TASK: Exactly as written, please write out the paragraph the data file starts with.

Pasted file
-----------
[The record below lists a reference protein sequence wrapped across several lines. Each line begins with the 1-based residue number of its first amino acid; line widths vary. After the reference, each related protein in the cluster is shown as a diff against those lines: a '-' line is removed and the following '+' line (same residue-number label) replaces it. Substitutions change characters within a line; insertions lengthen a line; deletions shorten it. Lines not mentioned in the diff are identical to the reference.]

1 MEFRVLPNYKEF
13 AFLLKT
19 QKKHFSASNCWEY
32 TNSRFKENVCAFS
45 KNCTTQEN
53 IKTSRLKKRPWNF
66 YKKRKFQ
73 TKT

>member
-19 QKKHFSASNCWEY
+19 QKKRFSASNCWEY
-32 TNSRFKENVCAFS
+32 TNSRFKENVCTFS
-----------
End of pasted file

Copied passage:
[The record below lists a reference protein sequence wrapped across several lines. Each line begins with the 1-based residue number of its first amino acid; line widths vary. After the reference, each related protein in the cluster is shown as a diff against those lines: a '-' line is removed and the following '+' line (same residue-number label) replaces it. Substitutions change characters within a line; insertions lengthen a line; deletions shorten it. Lines not mentioned in the diff are identical to the reference.]